And Finally

Excess baggage

Efforts to curtail plastic bag usage fail because law is largely ignored

Excess baggage

Bags under her eyes

Enforcing environmental rules can prove difficult in China. Efforts to wean consumers off plastic bags are a good example.

Last week was the third anniversary of legislation banning shops and supermarkets from giving away free plastic bags to shoppers.

When the law was passed, plastic bags were choking drains and overwhelming landfills. But incinerating them meant releasing toxic dioxins. So policymakers opted to target the problem at source by charging people for using plastic. It was supposed to force shoppers to choose reusable alternatives but things haven’t always worked out as well as officials hoped.

The law states that outlets which offer free bags will be fined Rmb10,000. But an investigation by the Shanghai Daily found that the rules were often being breached. At a popular bakery chain, free plastic bags were being given away at a rate of nearly one a minute, according to the newspaper. Management had intended to charge for bags but the plan had not been introduced, said a worker, surnamed Xu.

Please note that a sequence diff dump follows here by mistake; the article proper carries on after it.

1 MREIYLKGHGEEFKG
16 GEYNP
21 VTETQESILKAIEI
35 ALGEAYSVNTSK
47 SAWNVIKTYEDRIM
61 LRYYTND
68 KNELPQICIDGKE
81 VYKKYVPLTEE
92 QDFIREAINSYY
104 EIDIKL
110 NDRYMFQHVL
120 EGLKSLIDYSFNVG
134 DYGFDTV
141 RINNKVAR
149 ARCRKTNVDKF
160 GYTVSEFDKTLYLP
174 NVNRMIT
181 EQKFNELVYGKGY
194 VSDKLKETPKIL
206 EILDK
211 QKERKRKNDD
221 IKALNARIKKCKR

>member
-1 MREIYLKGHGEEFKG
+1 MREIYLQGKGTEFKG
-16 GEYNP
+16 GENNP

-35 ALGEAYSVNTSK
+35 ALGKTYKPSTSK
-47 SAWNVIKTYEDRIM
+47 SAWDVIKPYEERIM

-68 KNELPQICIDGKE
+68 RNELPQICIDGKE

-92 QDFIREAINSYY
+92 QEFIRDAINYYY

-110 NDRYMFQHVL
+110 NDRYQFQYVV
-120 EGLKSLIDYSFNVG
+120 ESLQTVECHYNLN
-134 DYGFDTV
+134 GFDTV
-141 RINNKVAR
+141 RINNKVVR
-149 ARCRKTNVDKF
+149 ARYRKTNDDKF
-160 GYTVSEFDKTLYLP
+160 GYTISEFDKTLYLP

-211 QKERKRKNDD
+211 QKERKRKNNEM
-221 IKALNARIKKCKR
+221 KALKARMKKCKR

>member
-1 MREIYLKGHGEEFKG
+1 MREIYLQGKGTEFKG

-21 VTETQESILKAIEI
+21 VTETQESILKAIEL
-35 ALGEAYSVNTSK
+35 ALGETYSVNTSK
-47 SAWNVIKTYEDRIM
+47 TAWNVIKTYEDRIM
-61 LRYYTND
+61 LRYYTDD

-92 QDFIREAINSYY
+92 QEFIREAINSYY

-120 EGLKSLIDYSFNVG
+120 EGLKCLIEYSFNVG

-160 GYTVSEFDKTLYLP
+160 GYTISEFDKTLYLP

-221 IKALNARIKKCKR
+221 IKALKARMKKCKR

The NDRC claims that – nationwide – progress has been made with getting supermarkets to charge for bags. But a recent survey by the Food Packaging Association warns that this is still not deterring shoppers from using them. Many are content to pay the fee, which at just 8 cents, is low.

In some supermarkets, plastic bag use has even increased.

“About nine million plastic bags were used in our stores in 2009, a 100% increase on the number used in 2008,” a Chaoshifa supermarket employee told the China Daily.

“The ban was not effective,” explains the China Daily, “because most customers were tending to pay for bags, instead of bringing reusable ones.”

Market stalls and smaller shops present an even bigger challenge for the country’s waste management planners. Not only are they failing to charge customers for bags, they’re still using the forbidden ‘ultra-thin’ variety. (They are typically used only once and then discarded, making them the least eco-friendly plastic bags of all).

“A cup of milk tea is [less than a dollar],” one vendor explained to the China Daily, “if the plastic bag costs [8 cents], customers are not willing to buy the drink.”

So, with China’s waste problem growing, the Ministry of Commerce could soon unveil tougher rules. According to state media reports, bookstores, hospitals and restaurants will all soon have to charge for plastic bags as well. But ultimately, widening the legislation will mean little if it’s not enforced.

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